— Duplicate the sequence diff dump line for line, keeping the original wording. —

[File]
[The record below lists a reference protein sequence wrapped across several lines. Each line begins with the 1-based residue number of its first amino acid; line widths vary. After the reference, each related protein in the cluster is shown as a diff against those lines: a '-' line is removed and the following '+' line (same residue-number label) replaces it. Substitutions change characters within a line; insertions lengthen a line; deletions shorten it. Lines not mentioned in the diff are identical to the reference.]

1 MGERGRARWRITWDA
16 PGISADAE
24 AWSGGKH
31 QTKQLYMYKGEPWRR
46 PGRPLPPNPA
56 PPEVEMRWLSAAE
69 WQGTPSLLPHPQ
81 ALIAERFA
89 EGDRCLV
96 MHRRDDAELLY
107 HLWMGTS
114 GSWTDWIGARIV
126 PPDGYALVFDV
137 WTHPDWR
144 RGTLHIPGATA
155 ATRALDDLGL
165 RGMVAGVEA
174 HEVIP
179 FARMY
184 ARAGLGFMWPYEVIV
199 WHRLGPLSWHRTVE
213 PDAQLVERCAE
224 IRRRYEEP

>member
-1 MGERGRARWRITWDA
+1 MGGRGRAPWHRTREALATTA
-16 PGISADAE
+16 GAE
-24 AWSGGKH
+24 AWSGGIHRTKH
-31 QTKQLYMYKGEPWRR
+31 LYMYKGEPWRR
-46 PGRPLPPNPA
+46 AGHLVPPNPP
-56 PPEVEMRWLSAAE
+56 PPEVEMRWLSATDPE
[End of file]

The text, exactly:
[The record below lists a reference protein sequence wrapped across several lines. Each line begins with the 1-based residue number of its first amino acid; line widths vary. After the reference, each related protein in the cluster is shown as a diff against those lines: a '-' line is removed and the following '+' line (same residue-number label) replaces it. Substitutions change characters within a line; insertions lengthen a line; deletions shorten it. Lines not mentioned in the diff are identical to the reference.]

1 MGERGRARWRITWDA
16 PGISADAE
24 AWSGGKH
31 QTKQLYMYKGEPWRR
46 PGRPLPPNPA
56 PPEVEMRWLSAAE
69 WQGTPSLLPHPQ
81 ALIAERFA
89 EGDRCLV
96 MHRRDDAELLY
107 HLWMGTS
114 GSWTDWIGARIV
126 PPDGYALVFDV
137 WTHPDWR
144 RGTLHIPGATA
155 ATRALDDLGL
165 RGMVAGVEA
174 HEVIP
179 FARMY
184 ARAGLGFMWPYEVIV
199 WHRLGPLSWHRTVE
213 PDAQLVERCAE
224 IRRRYEEP

>member
-1 MGERGRARWRITWDA
+1 MGGRGRAPWHRTREALATTA
-16 PGISADAE
+16 GAE
-24 AWSGGKH
+24 AWSGGIHRTKH
-31 QTKQLYMYKGEPWRR
+31 LYMYKGEPWRR
-46 PGRPLPPNPA
+46 AGHLVPPNPP
-56 PPEVEMRWLSAAE
+56 PPEVEMRWLSATDPE